Seth Udinski, FISM News
The death penalty is one of the most controversial issues in American politics, even within distinct political factions. News broke from Texas last week involving a man doomed for death row and his last request for his pastor.
37-year-old inmate John Ramirez was sentenced to death after murdering another man in a parking lot in Corpus Christi in 2004. He also committed robbery and resisted police arrest for more than three years. While in prison, Ramirez has sat under the pastoral ministry of Rev. Dr. Dana Moore of Second Baptist Church in Corpus Christi.
Facing death row, Ramirez asked for his pastor to be with him in the execution chamber and lay hands on him as he died. The Texas Department of Criminal Justice denied his request, saying this could endanger the integrity of the execution process. Last Thursday, the Supreme Court blocked the denial and postponed the execution until both sides can plead their case in a hearing on November 1.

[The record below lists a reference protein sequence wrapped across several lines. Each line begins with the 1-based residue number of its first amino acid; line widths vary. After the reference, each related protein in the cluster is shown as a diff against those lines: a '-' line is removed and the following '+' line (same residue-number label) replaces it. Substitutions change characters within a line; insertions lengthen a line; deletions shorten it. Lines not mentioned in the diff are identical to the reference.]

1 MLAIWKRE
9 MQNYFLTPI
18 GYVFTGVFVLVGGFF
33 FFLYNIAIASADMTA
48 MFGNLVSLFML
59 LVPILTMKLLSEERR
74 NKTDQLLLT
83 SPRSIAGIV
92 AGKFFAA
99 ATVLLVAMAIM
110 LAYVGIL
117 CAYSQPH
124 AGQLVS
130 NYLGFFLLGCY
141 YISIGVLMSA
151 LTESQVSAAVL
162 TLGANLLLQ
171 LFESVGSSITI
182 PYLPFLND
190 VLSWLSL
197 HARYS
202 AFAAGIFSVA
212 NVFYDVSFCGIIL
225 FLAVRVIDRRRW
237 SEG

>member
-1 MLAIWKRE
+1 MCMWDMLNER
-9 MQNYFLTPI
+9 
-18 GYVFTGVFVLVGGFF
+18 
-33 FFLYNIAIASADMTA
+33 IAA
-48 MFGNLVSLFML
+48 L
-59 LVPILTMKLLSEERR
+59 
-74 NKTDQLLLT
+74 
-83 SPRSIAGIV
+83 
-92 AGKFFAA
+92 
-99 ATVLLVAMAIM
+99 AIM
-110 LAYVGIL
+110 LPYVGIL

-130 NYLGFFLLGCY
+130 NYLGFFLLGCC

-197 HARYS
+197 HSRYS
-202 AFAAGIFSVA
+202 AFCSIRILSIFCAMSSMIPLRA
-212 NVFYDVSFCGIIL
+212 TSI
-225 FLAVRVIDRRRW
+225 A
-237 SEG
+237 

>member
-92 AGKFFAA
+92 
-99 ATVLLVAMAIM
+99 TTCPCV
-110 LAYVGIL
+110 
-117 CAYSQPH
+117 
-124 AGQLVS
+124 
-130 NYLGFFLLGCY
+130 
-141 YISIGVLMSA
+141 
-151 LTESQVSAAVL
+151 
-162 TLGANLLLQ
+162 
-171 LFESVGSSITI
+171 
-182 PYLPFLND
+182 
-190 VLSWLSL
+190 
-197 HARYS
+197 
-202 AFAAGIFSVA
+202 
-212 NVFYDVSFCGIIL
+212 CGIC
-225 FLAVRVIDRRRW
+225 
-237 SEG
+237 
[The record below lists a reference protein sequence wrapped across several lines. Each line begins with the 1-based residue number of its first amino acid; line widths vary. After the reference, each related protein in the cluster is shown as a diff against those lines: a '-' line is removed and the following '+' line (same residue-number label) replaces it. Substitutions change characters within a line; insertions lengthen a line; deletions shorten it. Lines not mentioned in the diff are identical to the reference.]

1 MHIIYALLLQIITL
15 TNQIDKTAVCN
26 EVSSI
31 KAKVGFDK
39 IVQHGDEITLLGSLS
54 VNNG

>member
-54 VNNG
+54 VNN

Texas attorney general Ken Paxton pled with the high court to allow the execution to proceed as planned by the Texas DOJ. He said,
The courts below properly recognized that prisons have a compelling interest in maintaining an orderly, safe, and effective process when carrying out an irrevocable, and emotionally charged, procedure.
Meanwhile, Ramirez’s representatives argue that the inmate is still legally protected to exercise his First Amendment rights, even on death row. His lawyer, attorney Seth Kretzer, said,
(I) welcome this fight in the Supreme Court in the weeks ahead. The greatness of the First Amendment is that (it) applies in the halls of power – and also in the hell of an execution chamber…the State of Texas knows their policy is not Constitutional.